Opinion | The American Problem by Doug Mastriano

If the Ohio Senate primary two weeks ago shed some light on the ideological divisions in the GOP, yesterday’s primaries often seemed more like a showcase of the distinctive personalities that populate a trumped-up GOP.

The Pennsylvania Senate race provided us with an especially vivid combination: At the time of this writing, the famous doctor and the hedge fund guy pretending to be a true MAGA believer may be headed for a recount, after possible personality of the media with the inspiring backstory. and the Unlucky Twitter Feed faded back into the package. In the gubernatorial race, Republican voters chose to nominate Doug Mastriano, also known as QAnon Dad. In North Carolina, they have ended, for now, the political career of Rep. Madison Cawthorn, the con man who is obviously suffering.

On substance, however, as opposed to personality, the stakes tonight were relatively simple: Can Republicans prevent their party from becoming the party of constitutional crisis, with leaders tacitly committed to turning the next presidential elections closely contested in a legal, judicial and political train wreck? ?

This is a distinctive version of a familiar political problem. Whenever a destabilizing populist rebellion breaks out within a democratic political system, there are generally two ways to restore stability without some kind of crisis or breakdown in the system.

Sometimes the revolt can be quarantined within a minority coalition and defeated by a majority. This was the fate, for example, of William Jennings Bryan’s populist Prairie Rebellion in the 1890s, which took hold of the Democratic Party but ended in multiple presidential defeats at the hands of more established Republicans. You can see a similar pattern, by now, in French politics, where the populism of Marine Le Pen continues to be isolated and defeated by the widely rejected but grudgingly tolerated centrism of Emmanuel Macron.

On the alternative path to stability, the party being reshaped by populism finds leaders who can absorb its energies, channel its grievances, and reclaim its mantle, but also defeat or repress its most extreme manifestations. Arguably, this was the path of New Deal liberalism as it related to Depression-era populism and radicalism: in the 1930s, Franklin Roosevelt was able to maintain the support of voters who were also drawn to Depression-era characters. more demagogic, from Huey Long to Charles Coughlin. Two generations later, it was the path of Reaganite conservatism in its relationship to both the populism of George Wallace and the Goldwaterite New Right.

The problem for the United States today is that neither of the two stabilizing strategies is doing particularly well. Part of the Never Trump movement has aspired to a Macron-esque strategy, preaching establishment unity behind the Democratic Party. But the Democrats haven’t cooperated: They couldn’t contain and defeat Trumpism in 2016, and there’s no sign that the Biden-era twist on the party is equipped to maintain the majority it won in 2020.

Meanwhile, the Republican Party at this point does have a provisional model to harness but also contain populism. Essentially it involves leaning into the culture war controversy and rhetorical pugilism to a degree that provokes constant liberal outrage and using that outrage to reassure populist voters that you’re on their side and don’t need to be taken for a political theorist. the conspiracy or Marchante of January 6.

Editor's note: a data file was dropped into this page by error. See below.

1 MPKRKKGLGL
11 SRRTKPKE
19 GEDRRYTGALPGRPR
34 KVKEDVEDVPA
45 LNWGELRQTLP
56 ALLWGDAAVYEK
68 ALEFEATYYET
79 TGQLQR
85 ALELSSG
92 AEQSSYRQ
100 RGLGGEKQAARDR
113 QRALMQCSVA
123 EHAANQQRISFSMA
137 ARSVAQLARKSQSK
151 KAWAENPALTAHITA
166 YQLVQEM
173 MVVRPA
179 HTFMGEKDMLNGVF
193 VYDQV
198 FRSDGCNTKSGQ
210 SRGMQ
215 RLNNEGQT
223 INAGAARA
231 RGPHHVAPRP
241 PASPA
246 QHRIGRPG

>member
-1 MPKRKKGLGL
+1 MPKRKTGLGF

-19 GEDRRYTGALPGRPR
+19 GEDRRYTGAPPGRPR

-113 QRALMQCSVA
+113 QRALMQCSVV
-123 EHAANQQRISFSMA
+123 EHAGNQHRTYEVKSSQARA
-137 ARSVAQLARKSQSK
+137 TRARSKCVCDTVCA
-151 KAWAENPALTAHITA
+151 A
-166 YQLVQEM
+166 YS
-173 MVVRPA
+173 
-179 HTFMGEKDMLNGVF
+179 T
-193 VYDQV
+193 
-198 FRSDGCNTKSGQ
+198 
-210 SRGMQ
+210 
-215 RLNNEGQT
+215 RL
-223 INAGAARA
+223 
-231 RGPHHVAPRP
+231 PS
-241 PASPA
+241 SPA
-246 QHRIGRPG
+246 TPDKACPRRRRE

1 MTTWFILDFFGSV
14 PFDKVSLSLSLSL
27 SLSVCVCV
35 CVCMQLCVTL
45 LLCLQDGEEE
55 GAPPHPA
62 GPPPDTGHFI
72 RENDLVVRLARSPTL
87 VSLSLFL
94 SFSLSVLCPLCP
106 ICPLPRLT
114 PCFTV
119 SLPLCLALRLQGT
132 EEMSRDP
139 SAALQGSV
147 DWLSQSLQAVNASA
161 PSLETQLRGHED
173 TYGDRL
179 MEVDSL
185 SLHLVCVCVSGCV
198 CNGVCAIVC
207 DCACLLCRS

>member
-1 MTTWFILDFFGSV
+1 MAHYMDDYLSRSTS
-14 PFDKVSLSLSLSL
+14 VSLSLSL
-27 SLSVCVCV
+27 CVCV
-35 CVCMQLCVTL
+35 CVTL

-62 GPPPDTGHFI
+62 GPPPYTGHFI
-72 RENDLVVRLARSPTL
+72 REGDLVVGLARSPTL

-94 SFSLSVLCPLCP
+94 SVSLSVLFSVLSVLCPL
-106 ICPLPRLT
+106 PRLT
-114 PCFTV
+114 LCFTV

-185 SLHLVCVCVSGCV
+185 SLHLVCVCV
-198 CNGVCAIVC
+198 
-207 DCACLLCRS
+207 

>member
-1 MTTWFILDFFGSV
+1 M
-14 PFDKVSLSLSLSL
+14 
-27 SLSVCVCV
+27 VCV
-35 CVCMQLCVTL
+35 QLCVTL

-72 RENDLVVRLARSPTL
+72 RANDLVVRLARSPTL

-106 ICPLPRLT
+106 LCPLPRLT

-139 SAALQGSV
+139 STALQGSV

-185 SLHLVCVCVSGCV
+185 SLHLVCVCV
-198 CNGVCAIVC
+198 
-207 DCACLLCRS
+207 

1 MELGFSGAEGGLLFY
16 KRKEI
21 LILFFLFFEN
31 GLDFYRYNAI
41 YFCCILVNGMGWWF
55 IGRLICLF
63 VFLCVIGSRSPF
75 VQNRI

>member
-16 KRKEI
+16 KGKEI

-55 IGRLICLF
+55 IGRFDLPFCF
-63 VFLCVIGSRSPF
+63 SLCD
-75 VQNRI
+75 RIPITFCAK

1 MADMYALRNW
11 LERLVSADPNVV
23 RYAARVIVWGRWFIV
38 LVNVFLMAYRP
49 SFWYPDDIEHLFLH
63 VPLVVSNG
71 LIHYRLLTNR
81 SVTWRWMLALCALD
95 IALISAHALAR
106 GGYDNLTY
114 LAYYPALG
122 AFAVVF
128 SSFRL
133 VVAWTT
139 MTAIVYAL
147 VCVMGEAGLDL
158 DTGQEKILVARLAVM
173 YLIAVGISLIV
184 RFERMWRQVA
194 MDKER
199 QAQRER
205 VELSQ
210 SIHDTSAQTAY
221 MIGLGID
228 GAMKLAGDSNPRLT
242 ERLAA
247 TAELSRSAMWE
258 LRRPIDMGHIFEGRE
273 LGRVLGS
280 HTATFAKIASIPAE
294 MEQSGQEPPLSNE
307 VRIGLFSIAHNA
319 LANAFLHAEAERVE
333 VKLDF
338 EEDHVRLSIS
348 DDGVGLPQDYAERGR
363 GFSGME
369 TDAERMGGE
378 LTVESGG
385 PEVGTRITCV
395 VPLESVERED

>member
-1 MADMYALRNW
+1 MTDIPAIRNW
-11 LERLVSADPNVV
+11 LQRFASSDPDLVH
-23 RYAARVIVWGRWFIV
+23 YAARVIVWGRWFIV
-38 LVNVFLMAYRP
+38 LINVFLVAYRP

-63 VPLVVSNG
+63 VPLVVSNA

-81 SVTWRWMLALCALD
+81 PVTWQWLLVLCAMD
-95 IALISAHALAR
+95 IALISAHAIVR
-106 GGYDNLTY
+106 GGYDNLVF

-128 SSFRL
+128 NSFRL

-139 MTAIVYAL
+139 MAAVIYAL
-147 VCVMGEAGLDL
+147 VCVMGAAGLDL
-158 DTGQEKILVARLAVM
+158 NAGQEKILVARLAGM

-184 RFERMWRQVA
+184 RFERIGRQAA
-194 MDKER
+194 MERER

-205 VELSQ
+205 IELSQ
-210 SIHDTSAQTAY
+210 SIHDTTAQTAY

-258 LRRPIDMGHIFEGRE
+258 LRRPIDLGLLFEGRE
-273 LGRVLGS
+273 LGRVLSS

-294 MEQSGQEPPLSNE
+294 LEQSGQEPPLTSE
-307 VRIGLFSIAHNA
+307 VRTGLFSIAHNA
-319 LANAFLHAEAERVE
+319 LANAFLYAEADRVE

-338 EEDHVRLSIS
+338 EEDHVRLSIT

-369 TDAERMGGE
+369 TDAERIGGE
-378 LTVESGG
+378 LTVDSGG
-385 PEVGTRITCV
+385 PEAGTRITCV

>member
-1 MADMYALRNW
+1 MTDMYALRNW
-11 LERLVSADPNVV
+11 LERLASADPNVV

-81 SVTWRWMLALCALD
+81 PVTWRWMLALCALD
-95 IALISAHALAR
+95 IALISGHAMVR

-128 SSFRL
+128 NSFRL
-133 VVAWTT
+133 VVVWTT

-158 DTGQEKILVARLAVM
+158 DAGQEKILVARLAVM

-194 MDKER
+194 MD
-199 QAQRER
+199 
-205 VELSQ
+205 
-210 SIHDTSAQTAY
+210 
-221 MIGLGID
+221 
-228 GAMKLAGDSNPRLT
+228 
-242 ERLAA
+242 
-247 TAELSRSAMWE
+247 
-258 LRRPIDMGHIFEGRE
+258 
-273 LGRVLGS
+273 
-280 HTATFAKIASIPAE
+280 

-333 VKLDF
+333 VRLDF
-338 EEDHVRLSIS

This is the model, in different styles and contexts, of Glenn Youngkin and Ron DeSantis. In Tuesday’s primary it worked for the incumbent conservative Idaho governor, Brad Little, who easily defeated the far right-wing campaign of his own lieutenant governor. Next week the same approach seems likely to help Brian Kemp defeat David Perdue for the gubernatorial nomination in Georgia. And it offers the party’s only chance, likely through a DeSantis bid, to defeat Donald Trump in 2024.

Unfortunately, this model works best when you have a reliable figure, a known quantity, that conveys the message “I will be your warrior, I will defeat the left.” Cawthorn’s run, in which the toxic congressman was unseated by a member of the North Carolina State Senate, shows that this figure doesn’t have to be an incumbent to succeed, especially if other state leaders provide unified support. But if you don’t have unity and no statewide prominence or incumbent figure as your champion (no Kemp, no Little), then you can get results like Mastriano’s victory last night in Pennsylvania: a Republican gubernatorial candidate who can’t be counted on. trust to carry out its constitutional duties in the event that presidential elections are close in 2024.

So now the obligation goes back to the Democrats. Mastriano certainly deserves to lose the general election, and probably will. But throughout the Trumpian experience, the Democratic Party has consistently failed its own tests of accountability: It has consistently talked about the threat to democracy while moving left to a degree that makes it difficult or impossible to maintain the center, and has repeatedly cheered on unfit Republican candidates on the theory that they will be easier to beat.

This happened conspicuously with Trump himself and, more inexcusably, it happened again with Mastriano: Pennsylvania Democrats sent out ads promoting his candidacy and made a huge ad buy, more than doubling Mastriano’s television spending, calling him “one of Donald Trump’s Strongest Supporters” – a perfectly written “attack” line to enhance his core support.

Now they have him, like they had Trump in 2016. We’ll see if they can make the story end differently this time.

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